Where we are now
Coronavirus (COVID-19): framework for decision making – Scotland’s route map through and out of the crisis was published on 21 May 2020. It set out a phased approach to exiting from the lockdown announced by the First Minister on 23 March 2020.
Inevitably, opening parts of our economy and society has provided new opportunities for the virus to spread and the Coronavirus (COVID-19): Scotland's Strategic Framework was published on 23 October 2020, setting out how we will work to suppress the virus to the lowest possible level and keep it there, while we strive to return to a more normal life for as many people as possible and tackle the four harms we know the virus causes.
This framework sets out new approach to outbreak management based on five levels of protection consisting of four levels above the Route Map Phase 3 baseline (or 'Level 0') as set out below:
Level 0 (baseline) and Level 1
Within these levels, we would expect to see low incidence of the virus with isolated clusters, and low community transmission. Broadly, these levels are the closest we can get to normality, without a vaccine or effective treatment in place, before conditions will allow us to move to Phase 4 of the Route Map. They would be similar to the measures in place during the summer, once we reached Phase 3. The Baseline and Level 1 are designed to be sustainable for longer periods.
Within Levels 2 and 3, we would expect to see increased incidence of the virus, with multiple clusters and increased community transmission. There would be a graduated series of protective measures to tackle the virus, focusing on key areas of risk – broadly, indoor settings where household mixing takes place with less, or less well-observed, physical distancing and mitigations. The measures would be intended to be in place for relatively short periods (2-4 weeks), and only for as long as required to get the virus down to a low, sustainable level.
Within this level we would expect to see very high or rapidly increasing incidence, and widespread community transmission which may pose a threat to the NHS to cope. It is likely that this level would see the introduction of measures close to a return to full lockdown. Measures would be designed to be in place for a short period, to provide a short, sharp response to quickly suppress the virus.
To judge whether and when restrictions can be changed we will consider a range of evidence on the progress of the pandemic in Scotland using the principles set out in the framework document.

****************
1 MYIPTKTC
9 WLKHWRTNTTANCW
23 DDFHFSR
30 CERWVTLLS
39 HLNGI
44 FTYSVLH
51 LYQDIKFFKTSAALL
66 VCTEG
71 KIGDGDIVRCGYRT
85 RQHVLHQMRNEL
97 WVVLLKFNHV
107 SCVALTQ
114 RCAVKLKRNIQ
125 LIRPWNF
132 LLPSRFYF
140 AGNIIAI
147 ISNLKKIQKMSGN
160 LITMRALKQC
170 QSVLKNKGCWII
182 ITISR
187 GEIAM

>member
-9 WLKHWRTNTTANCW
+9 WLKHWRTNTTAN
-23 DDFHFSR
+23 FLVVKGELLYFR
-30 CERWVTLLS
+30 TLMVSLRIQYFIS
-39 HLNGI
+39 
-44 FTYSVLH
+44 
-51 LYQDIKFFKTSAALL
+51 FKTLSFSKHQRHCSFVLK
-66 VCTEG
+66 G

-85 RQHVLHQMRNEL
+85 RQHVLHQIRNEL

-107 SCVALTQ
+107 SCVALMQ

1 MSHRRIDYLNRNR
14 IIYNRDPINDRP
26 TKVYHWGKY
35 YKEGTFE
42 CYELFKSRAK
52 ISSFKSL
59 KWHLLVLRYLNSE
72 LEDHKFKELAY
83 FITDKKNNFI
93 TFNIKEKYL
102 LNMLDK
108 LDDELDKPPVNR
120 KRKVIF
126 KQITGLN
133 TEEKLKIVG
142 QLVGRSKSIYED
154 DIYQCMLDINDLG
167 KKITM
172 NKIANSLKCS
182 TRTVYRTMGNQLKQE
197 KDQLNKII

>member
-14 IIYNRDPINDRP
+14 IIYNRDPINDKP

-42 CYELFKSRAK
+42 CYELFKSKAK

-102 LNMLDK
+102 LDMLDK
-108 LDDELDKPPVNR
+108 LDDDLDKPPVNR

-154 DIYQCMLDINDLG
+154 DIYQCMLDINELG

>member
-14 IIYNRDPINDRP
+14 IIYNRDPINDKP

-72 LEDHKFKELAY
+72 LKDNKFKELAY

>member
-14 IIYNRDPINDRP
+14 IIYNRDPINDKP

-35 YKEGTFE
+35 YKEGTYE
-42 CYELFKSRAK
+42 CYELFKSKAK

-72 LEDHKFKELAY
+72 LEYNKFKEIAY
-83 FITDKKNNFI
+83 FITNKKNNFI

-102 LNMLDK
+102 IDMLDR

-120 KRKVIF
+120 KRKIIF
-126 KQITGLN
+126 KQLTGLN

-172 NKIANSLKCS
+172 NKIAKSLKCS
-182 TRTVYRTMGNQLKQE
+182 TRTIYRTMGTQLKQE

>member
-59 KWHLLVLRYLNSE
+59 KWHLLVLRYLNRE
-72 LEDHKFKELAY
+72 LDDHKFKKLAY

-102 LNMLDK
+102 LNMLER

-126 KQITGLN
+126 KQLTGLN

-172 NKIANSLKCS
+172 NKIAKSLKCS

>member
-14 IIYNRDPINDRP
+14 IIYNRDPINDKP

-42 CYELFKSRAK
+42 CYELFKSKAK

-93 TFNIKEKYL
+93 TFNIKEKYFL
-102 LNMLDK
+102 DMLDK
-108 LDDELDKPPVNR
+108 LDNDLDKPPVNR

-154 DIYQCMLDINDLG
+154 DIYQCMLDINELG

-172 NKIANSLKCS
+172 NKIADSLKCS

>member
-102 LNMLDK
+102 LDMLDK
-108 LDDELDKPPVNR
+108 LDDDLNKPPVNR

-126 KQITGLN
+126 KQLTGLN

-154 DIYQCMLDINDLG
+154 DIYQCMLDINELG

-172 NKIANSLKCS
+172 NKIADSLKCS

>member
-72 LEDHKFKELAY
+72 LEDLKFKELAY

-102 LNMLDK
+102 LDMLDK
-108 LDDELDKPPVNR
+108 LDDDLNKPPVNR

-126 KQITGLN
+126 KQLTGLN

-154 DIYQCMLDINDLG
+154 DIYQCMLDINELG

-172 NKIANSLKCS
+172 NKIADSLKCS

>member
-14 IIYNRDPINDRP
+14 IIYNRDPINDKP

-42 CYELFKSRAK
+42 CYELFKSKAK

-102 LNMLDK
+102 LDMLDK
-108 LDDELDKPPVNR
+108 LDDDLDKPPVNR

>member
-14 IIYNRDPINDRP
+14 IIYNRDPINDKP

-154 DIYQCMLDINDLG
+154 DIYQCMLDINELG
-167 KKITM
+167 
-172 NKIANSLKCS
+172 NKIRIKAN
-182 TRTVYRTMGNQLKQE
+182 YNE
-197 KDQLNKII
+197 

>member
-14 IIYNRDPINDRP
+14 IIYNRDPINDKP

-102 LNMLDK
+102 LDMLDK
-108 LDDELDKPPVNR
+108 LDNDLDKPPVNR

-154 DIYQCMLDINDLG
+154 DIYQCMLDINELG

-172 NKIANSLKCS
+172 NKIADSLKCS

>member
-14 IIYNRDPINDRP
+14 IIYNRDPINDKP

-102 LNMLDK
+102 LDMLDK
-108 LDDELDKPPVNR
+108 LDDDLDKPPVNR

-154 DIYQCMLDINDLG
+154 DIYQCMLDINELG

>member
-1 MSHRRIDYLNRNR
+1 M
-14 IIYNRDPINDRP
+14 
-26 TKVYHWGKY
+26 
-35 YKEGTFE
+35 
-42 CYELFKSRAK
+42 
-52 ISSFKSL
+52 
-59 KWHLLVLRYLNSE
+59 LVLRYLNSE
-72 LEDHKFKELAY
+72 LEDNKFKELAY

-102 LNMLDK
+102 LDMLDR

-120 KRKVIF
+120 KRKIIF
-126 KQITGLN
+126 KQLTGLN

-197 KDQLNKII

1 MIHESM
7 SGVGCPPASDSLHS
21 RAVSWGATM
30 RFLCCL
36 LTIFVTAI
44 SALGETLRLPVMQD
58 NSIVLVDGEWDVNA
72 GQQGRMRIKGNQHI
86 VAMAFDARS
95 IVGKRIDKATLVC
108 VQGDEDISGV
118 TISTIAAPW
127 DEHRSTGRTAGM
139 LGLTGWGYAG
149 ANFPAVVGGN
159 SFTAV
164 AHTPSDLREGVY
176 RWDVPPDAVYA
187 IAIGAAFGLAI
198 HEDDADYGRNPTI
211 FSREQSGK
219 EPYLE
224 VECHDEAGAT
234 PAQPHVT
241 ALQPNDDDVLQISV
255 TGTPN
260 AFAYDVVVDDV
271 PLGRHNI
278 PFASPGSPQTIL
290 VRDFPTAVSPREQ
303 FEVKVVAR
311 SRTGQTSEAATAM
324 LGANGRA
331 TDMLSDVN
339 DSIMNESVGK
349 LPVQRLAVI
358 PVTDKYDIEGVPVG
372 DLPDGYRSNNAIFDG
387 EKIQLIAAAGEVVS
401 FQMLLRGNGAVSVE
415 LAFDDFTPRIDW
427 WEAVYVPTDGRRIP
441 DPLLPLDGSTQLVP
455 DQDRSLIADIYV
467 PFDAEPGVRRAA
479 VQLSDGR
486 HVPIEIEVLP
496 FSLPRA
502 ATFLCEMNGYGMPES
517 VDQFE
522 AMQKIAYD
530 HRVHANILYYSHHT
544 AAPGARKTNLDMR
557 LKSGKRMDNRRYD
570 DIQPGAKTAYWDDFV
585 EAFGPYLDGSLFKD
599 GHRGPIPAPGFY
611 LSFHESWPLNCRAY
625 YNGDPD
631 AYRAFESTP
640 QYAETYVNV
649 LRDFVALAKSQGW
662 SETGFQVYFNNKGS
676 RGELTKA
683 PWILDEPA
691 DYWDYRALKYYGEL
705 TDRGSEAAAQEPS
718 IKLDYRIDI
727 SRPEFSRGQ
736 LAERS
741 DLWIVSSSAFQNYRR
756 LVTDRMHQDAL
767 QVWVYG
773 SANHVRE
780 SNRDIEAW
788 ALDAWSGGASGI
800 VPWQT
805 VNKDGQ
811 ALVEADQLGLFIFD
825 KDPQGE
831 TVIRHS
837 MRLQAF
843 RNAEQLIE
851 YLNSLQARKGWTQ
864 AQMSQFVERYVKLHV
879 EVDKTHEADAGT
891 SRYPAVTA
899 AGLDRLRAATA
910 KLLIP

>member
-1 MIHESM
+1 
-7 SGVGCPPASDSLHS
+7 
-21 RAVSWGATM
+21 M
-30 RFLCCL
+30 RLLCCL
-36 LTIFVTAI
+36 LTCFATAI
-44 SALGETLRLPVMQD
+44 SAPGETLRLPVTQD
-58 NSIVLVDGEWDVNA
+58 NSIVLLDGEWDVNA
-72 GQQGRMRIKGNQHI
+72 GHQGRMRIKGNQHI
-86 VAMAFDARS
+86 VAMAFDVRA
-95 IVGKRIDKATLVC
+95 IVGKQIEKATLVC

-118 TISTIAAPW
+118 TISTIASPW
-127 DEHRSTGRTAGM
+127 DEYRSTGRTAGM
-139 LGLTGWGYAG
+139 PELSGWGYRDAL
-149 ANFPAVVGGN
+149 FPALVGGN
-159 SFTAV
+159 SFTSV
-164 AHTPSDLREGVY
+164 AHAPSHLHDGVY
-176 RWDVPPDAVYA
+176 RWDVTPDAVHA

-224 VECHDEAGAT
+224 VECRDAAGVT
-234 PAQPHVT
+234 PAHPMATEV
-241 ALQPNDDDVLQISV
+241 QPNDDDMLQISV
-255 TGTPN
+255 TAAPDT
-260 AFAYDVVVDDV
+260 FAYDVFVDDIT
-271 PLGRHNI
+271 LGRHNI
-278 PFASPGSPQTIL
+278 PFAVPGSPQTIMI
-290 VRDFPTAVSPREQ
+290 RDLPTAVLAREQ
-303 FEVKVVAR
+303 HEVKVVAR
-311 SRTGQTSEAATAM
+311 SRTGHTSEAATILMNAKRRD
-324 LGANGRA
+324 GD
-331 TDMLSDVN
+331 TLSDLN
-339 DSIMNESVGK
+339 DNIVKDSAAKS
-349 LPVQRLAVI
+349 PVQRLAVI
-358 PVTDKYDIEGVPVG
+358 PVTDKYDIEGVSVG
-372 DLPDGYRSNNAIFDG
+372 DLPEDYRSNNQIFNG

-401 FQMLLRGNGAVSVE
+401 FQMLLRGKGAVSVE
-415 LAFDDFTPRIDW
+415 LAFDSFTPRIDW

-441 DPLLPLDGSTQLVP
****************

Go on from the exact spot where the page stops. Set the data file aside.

The safety of people – customers, employees and business owners – is the number one priority and we are working with retailers to ensure that people can still shop safely. Guided by the need to ensure shopping is safe, we want people to use their local high streets, towns and city centres, to ensure that crowding is avoided, that good hygiene measures are in place and that physical distancing is maintained at all times.
A full list of businesses that can remain open during Level 4 is in the Health Protection (Coronavirus)(Restrictions and Requirements) (Local Level) (Scotland) Regulations 2020.
This guidance should be read in conjunction with our business and physical distancing guidance which still applies.
Other key guidance includes:
- HPS: COVID-19 Non Healthcare Settings guidance which provides information on the background to COVID-19, symptoms, general principles of infection prevention and control and health protection measures and what to do if someone becomes unwell on site.
- NHS Inform which has a wide range of useful public facing information including information on symptoms and what to do
- Test and protect website from Scottish government that contains information on how getting tested and what you need to do.
This guidance does not supersede any legal obligations relating to health and safety, employment or equalities and it is important that as a business or an employer you continue to comply with your existing obligations, including those relating to individuals with protected characteristics. It contains non-statutory guidance to take into account when complying with these existing obligations. When considering how to apply this guidance, take into account agency workers, contractors, staff on zero hours contracts, as well as your employees.
There has been an unprecedented package of support announced from both the Scottish and UK Governments to support businesses. This support should help many employers preserve their business, maintain jobs and pay their workers throughout this crisis. Information on this support is available through findbusinesssupport.gov.scot. We urge all businesses to make use of this.